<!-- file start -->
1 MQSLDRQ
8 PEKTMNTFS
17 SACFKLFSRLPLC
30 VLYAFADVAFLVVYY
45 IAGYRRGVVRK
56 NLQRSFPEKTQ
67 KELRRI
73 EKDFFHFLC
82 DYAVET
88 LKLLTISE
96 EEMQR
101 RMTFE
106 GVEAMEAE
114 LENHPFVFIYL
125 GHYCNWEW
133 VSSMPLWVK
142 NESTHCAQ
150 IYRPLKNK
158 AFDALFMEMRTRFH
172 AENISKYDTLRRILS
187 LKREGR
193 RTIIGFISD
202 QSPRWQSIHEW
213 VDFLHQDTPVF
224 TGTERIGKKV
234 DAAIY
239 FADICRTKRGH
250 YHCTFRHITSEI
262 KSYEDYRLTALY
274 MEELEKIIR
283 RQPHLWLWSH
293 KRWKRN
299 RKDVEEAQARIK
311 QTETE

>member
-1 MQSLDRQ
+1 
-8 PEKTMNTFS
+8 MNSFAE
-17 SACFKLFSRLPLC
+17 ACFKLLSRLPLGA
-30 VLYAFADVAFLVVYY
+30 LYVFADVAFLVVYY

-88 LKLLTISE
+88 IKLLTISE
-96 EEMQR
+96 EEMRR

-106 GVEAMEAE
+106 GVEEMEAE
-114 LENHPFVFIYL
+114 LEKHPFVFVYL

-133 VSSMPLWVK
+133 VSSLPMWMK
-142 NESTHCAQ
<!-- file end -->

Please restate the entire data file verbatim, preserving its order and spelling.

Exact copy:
1 MQSLDRQ
8 PEKTMNTFS
17 SACFKLFSRLPLC
30 VLYAFADVAFLVVYY
45 IAGYRRGVVRK
56 NLQRSFPEKTQ
67 KELRRI
73 EKDFFHFLC
82 DYAVET
88 LKLLTISE
96 EEMQR
101 RMTFE
106 GVEAMEAE
114 LENHPFVFIYL
125 GHYCNWEW
133 VSSMPLWVK
142 NESTHCAQ
150 IYRPLKNK
158 AFDALFMEMRTRFH
172 AENISKYDTLRRILS
187 LKREGR
193 RTIIGFISD
202 QSPRWQSIHEW
213 VDFLHQDTPVF
224 TGTERIGKKV
234 DAAIY
239 FADICRTKRGH
250 YHCTFRHITSEI
262 KSYEDYRLTALY
274 MEELEKIIR
283 RQPHLWLWSH
293 KRWKRN
299 RKDVEEAQARIK
311 QTETE

>member
-1 MQSLDRQ
+1 
-8 PEKTMNTFS
+8 MNSFAE
-17 SACFKLFSRLPLC
+17 ACFKLLSRLPLGA
-30 VLYAFADVAFLVVYY
+30 LYVFADVAFLVVYY

-88 LKLLTISE
+88 IKLLTISE
-96 EEMQR
+96 EEMRR

-106 GVEAMEAE
+106 GVEEMEAE
-114 LENHPFVFIYL
+114 LEKHPFVFVYL

-133 VSSMPLWVK
+133 VSSLPMWMK
-142 NESTHCAQ